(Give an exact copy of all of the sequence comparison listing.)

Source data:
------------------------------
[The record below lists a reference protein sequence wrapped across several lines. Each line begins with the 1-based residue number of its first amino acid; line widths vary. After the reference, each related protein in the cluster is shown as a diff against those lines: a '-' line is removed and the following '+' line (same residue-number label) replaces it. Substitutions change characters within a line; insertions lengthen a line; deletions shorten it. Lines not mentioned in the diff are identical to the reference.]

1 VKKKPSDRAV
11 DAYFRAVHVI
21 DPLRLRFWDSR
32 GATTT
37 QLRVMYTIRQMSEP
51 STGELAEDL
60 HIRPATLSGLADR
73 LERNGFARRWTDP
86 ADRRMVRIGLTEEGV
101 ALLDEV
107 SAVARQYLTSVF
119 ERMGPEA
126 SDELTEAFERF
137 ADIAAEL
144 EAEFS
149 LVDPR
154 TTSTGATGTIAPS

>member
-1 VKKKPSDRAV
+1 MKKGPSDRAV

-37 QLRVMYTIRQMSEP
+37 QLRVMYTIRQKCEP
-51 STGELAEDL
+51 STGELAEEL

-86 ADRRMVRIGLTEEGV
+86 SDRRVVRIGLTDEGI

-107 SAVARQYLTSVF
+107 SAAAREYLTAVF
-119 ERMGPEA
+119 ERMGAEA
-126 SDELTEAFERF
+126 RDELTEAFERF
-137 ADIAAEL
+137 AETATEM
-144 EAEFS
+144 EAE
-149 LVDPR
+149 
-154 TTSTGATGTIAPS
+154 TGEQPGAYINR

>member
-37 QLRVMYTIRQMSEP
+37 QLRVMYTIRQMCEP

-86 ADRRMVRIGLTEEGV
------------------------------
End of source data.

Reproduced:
[The record below lists a reference protein sequence wrapped across several lines. Each line begins with the 1-based residue number of its first amino acid; line widths vary. After the reference, each related protein in the cluster is shown as a diff against those lines: a '-' line is removed and the following '+' line (same residue-number label) replaces it. Substitutions change characters within a line; insertions lengthen a line; deletions shorten it. Lines not mentioned in the diff are identical to the reference.]

1 VKKKPSDRAV
11 DAYFRAVHVI
21 DPLRLRFWDSR
32 GATTT
37 QLRVMYTIRQMSEP
51 STGELAEDL
60 HIRPATLSGLADR
73 LERNGFARRWTDP
86 ADRRMVRIGLTEEGV
101 ALLDEV
107 SAVARQYLTSVF
119 ERMGPEA
126 SDELTEAFERF
137 ADIAAEL
144 EAEFS
149 LVDPR
154 TTSTGATGTIAPS

>member
-1 VKKKPSDRAV
+1 MKKGPSDRAV

-37 QLRVMYTIRQMSEP
+37 QLRVMYTIRQKCEP
-51 STGELAEDL
+51 STGELAEEL

-86 ADRRMVRIGLTEEGV
+86 SDRRVVRIGLTDEGI

-107 SAVARQYLTSVF
+107 SAAAREYLTAVF
-119 ERMGPEA
+119 ERMGAEA
-126 SDELTEAFERF
+126 RDELTEAFERF
-137 ADIAAEL
+137 AETATEM
-144 EAEFS
+144 EAE
-149 LVDPR
+149 
-154 TTSTGATGTIAPS
+154 TGEQPGAYINR

>member
-37 QLRVMYTIRQMSEP
+37 QLRVMYTIRQMCEP

-86 ADRRMVRIGLTEEGV